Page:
Food Composition and Taste


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More to Sweets?

Scientists have known from years ago that the T1r2 + T1r3 receptor within our taste cells on our tongues is the main mechanism by which we are able to detect sweet compounds. However, this commonly held belief that the way we are able to taste sweetness is from certain receptors in our tongue may not be the whole truth.

With the color coordinators, we can see where these T1R2 and T1R3 receptors are located on our tongues.

After researching, scientists have found that there’s much more to the taste for sweets and that its far more complex than we knew. Several other sensors that contributed to the detection of sweetness were found within our taste cells. These included those that are existent in our intestine and pancreas.

The various sugar taste sensors discovered are found to have different roles. For example, the sensor that is also found in the intestine is known as SGLT1, and it helps transport glucose into sweet taste cells, but only when sodium is present. This may explain why a pinch of salt added to baked goods, may enhance the sweetness of it.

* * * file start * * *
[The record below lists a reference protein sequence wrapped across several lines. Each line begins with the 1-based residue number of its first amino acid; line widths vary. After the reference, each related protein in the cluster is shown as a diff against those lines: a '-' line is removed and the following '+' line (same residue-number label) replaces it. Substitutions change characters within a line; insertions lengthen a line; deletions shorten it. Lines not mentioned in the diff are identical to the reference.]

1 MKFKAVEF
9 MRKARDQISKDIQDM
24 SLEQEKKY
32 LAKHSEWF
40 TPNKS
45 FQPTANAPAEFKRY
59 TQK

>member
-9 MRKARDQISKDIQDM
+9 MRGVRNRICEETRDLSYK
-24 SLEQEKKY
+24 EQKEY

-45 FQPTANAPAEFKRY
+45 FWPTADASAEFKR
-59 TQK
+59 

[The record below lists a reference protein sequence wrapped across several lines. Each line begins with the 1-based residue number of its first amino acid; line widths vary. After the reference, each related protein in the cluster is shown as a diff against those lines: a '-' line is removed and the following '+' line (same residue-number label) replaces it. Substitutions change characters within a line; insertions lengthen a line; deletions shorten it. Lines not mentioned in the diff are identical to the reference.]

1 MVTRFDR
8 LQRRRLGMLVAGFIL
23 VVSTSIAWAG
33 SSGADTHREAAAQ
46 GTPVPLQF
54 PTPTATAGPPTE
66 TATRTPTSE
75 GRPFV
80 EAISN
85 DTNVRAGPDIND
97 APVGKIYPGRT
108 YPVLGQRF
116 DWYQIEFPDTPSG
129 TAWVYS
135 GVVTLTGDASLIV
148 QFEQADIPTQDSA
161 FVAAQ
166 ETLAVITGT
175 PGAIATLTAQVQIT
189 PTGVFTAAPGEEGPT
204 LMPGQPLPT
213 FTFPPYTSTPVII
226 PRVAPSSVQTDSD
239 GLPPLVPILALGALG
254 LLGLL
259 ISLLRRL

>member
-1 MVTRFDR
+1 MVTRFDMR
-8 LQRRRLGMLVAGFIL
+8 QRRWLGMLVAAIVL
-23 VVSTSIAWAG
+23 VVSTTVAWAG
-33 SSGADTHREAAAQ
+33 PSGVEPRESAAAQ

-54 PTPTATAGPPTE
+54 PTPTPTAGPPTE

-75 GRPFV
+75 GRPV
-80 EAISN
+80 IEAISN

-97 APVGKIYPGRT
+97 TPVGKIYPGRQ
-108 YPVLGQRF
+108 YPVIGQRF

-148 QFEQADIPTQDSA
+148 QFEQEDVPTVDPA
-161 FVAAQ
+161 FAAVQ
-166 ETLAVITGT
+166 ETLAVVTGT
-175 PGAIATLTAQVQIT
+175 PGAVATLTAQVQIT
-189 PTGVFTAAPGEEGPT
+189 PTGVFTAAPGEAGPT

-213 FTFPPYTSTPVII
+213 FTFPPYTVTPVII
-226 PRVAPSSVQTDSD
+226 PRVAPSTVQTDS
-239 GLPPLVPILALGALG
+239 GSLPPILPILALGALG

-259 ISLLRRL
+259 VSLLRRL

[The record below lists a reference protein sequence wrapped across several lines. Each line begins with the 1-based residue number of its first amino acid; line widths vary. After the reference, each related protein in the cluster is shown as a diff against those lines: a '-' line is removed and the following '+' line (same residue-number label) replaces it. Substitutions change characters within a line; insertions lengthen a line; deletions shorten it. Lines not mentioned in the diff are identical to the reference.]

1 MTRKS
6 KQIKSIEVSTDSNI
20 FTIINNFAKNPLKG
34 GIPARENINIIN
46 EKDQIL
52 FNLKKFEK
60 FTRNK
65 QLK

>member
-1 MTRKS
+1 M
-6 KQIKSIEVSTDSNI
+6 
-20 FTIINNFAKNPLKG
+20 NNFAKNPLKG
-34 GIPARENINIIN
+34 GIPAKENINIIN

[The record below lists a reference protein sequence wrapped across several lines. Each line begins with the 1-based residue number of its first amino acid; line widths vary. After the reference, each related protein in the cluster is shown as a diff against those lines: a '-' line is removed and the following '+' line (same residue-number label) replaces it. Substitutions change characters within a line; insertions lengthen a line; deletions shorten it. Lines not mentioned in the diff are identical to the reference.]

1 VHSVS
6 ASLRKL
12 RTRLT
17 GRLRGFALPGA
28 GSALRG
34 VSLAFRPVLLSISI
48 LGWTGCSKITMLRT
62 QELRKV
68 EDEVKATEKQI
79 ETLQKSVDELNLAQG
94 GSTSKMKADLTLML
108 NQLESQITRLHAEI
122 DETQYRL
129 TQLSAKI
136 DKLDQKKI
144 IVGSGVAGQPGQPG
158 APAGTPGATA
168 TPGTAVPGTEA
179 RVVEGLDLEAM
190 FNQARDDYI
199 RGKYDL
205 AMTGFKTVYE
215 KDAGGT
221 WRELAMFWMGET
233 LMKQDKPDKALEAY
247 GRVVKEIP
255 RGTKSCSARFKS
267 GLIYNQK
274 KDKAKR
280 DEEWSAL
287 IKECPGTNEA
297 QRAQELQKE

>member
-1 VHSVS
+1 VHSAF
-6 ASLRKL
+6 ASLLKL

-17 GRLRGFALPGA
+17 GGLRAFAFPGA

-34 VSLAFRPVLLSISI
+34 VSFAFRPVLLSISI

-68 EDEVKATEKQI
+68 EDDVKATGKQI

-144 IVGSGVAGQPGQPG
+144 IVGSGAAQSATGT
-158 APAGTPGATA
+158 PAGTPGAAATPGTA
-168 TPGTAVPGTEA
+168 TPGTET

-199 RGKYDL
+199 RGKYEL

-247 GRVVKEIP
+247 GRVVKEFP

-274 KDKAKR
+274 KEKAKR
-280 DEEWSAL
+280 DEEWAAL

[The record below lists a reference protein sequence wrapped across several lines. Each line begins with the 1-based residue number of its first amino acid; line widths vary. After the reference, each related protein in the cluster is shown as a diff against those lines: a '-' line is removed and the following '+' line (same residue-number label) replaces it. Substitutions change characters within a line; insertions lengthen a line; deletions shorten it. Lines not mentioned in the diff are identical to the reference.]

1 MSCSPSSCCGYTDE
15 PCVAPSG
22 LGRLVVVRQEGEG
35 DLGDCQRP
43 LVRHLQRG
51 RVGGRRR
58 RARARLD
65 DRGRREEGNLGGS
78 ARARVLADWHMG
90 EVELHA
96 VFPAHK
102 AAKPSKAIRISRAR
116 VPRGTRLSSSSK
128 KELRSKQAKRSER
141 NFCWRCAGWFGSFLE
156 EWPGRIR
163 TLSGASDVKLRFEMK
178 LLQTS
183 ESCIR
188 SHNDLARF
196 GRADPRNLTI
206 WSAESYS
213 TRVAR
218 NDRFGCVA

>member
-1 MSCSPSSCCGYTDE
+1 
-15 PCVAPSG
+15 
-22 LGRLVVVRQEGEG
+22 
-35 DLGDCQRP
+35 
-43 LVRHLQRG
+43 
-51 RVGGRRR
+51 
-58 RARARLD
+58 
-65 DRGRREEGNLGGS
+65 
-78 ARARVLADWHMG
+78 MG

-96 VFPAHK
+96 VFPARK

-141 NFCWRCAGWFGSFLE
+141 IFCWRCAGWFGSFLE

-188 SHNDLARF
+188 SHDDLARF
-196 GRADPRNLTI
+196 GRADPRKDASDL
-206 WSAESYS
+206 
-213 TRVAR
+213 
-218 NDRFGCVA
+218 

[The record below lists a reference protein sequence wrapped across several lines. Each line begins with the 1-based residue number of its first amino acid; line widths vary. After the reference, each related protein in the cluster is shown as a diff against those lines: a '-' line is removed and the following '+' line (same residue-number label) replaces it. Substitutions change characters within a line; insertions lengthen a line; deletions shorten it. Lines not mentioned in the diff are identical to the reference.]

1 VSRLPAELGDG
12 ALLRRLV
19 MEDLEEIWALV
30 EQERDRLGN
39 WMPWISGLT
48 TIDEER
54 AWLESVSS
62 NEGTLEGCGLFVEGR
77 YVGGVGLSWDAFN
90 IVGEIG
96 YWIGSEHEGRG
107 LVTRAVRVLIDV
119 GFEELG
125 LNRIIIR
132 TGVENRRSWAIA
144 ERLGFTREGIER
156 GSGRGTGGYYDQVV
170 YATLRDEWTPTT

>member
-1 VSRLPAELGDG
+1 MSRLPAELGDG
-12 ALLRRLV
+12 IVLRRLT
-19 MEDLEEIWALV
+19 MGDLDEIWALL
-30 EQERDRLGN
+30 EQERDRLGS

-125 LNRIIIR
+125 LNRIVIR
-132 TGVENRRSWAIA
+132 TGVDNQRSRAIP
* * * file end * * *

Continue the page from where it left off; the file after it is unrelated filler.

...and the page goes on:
This diagram basically shows the process of the SGLT1. You can see that glucose and Na+ go into the SGLT1 and out comes a Glut-2 along with an Na+ and K+

The sensor also found in the pancreas, a digestive organ, is known as the KATP channel and it is responsible for triggering the release of insulin when glucose levels rise.  The stu­dy’s au­thors spec­u­late that KATP may func­tion in sweet taste cells to mod­u­late taste cell sen­si­ti­vity to sugars according to met­a­bol­ic needs.

KATP channel structure

As one of the investigators of this research said “Sweet taste cells have turned out to be quite com­plex,” indeed it has. It’s really interesting to see how much more there is to tasting sweetness.

Author: Jennifer Lee